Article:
There’s no doubt about it – the SAT and ACT exams required for college admissions are among the most stressful things your teenager will face in high school. Lots of competition, lots riding on them.
Let’s take a look at some things you can do early on and as the test approaches to help your student overcome some of the stress involved in the exams and prepare to gain the best results possible.
I know of no better way to reduce anxiety about the exams than to prepare for them ahead of time. Just like giving a speech without practicing first, taking one of these 3.5-hour exams without practicing will increase nerves and result in a less-than-optimal performance on test day.
Taking practice SAT and ACT exams is one of the best ways to become familiar with the format and content of the exams, and to then know where to focus to work on weaknesses. Access practice SAT and ACT exams for your teenager and have her take them well ahead of the official test dates.
Tutoring is another excellent way to boost those scores and lower anxiety. Ask your teen’s school if they offer SAT or ACT prep there, or look to other tutoring companies or online learning platforms to assist with this. PrepNow Tutoring is a great source for one-on-one tutoring for the exams.
2| Know the testing center.
Many times students will take the exam at a different high school. If this is the case for your teen, it’s always a great idea for you both to take a drive prior to test day to learn where the testing center is located and how long it takes to get there. Even go inside if you’re able to in order for your teen to be familiar with the landscape.
Stress is often more intense when there are unknowns, and the testing center shouldn’t be one!
3| Collect essential gear before test day.
There’s nothing worse than running out the door for a very important meeting (or exam) and feeling like you’ve forgotten something. Your teenager needs a nice, relaxed morning to start the day, so let’s be sure everything is gathered and ready the night before the test.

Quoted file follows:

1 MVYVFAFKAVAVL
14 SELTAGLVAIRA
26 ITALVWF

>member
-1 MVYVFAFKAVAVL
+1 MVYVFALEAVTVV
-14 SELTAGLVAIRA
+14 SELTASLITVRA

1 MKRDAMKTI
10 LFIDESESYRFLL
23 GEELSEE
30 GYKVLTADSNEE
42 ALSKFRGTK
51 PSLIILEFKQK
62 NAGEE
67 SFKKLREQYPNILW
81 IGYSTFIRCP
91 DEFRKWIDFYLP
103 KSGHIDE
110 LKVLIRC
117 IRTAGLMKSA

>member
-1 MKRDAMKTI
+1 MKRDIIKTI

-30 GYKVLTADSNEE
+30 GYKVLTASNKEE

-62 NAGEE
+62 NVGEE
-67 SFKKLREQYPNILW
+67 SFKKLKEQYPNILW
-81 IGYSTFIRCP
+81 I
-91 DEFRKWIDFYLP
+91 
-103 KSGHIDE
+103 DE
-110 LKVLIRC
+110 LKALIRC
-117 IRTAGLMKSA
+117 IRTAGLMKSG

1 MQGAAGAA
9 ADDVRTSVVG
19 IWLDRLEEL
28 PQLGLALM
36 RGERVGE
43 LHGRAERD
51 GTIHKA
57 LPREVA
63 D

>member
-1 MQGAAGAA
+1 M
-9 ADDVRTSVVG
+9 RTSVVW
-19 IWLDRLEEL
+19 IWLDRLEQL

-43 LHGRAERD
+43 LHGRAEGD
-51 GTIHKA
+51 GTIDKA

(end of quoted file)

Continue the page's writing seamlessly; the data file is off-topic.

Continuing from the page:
- Print and bring the admissions ticket
- Photo ID (make sure it meets the standards of the SAT and ACT to get in)
- No. 2 pencils with erasers
- An approved calculator with fresh batteries (check each website to learn which are acceptable)
- A watch (make sure there’s no alarm)
- Drinks, snacks for break
Stick everything in a bag by the door so there’s no thinking involved in the morning.
4| Relax the day prior.
I cannot stress this enough: the last thing your kid should be doing the day before taking the exam is studying for it. Just don’t have them do it. Contrary to what you might think, this can causes more anxiety in students than anything. Your teen’s as ready and prepared as she’ll be for the exam – nothing done today will change that.
The best thing to do is to help your teen take her mind off of the test. Go to a movie, meet with friends, do something active, read a book.
And then, encourage a reasonable time to get to bed. The test comes quickly the next morning, so an earlier bedtime is a great idea for some solid, restful sleep.
5| Get a healthy, energetic start.
Skip the doughnuts and pastries for breakfast (no one should eat that anyway, right?) and instead opt for something healthy – eggs, bacon and an avocado are delish and will help your kid to keep energy up during the long exam.
And sure, your teenager can have coffee if that’s something she likes. But be careful, though – it’s a diuretic, and even though there’s a lovely boost of energy from the caffeine, there’s also likely going to be an increase in bathroom visits. (And proctors typically won’t let your teen leave the room until designated breaks.)
6| Show up early.
You know where the testing center is and how long it takes to get there. Now get there early – at least by 7:45 am. Your teen will have to wait in line for a bit, so bringing a book or magazine to read to pass the time is a good idea. Or, of course, a smartphone to check Instagram or whatever. Just be sure that your teen knows that the cell phone should be completely off during test time – students have been thrown out of testing rooms for buzzing noises.
And heed my previous advice – do NOT have test prep materials to read at this time! Studying’s done. All that’s left is to take the exam without that extra stress.
7| Do something fun.
After the exam’s over, it might be great to have something fun or relaxing planned with or for your teen. Many parents I know have spa appointments arranged, picnics packed for a restful lunch or a nice dinner planned. Celebrate that your teenager just worked so hard and completed a big step in the college admissions process!
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